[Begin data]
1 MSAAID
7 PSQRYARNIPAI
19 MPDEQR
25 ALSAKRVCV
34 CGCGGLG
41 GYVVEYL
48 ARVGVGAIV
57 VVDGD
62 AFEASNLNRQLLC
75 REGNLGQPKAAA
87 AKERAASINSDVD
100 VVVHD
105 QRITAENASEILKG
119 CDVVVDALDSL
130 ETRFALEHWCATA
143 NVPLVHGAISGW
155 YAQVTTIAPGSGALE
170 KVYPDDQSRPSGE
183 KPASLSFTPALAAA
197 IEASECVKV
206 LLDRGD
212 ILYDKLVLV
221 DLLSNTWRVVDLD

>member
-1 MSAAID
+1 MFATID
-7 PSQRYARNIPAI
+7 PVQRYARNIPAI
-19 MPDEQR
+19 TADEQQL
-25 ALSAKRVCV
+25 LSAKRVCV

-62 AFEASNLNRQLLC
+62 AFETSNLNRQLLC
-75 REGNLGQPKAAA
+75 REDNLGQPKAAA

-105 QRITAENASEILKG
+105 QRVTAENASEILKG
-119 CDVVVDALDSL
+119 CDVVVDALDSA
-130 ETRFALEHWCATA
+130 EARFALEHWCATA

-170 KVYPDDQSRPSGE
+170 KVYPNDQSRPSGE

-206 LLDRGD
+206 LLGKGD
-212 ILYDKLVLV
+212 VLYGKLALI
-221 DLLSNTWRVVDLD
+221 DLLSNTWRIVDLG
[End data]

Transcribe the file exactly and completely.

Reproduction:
1 MSAAID
7 PSQRYARNIPAI
19 MPDEQR
25 ALSAKRVCV
34 CGCGGLG
41 GYVVEYL
48 ARVGVGAIV
57 VVDGD
62 AFEASNLNRQLLC
75 REGNLGQPKAAA
87 AKERAASINSDVD
100 VVVHD
105 QRITAENASEILKG
119 CDVVVDALDSL
130 ETRFALEHWCATA
143 NVPLVHGAISGW
155 YAQVTTIAPGSGALE
170 KVYPDDQSRPSGE
183 KPASLSFTPALAAA
197 IEASECVKV
206 LLDRGD
212 ILYDKLVLV
221 DLLSNTWRVVDLD

>member
-1 MSAAID
+1 MFATID
-7 PSQRYARNIPAI
+7 PVQRYARNIPAI
-19 MPDEQR
+19 TADEQQL
-25 ALSAKRVCV
+25 LSAKRVCV

-62 AFEASNLNRQLLC
+62 AFETSNLNRQLLC
-75 REGNLGQPKAAA
+75 REDNLGQPKAAA

-105 QRITAENASEILKG
+105 QRVTAENASEILKG
-119 CDVVVDALDSL
+119 CDVVVDALDSA
-130 ETRFALEHWCATA
+130 EARFALEHWCATA

-170 KVYPDDQSRPSGE
+170 KVYPNDQSRPSGE

-206 LLDRGD
+206 LLGKGD
-212 ILYDKLVLV
+212 VLYGKLALI
-221 DLLSNTWRVVDLD
+221 DLLSNTWRIVDLG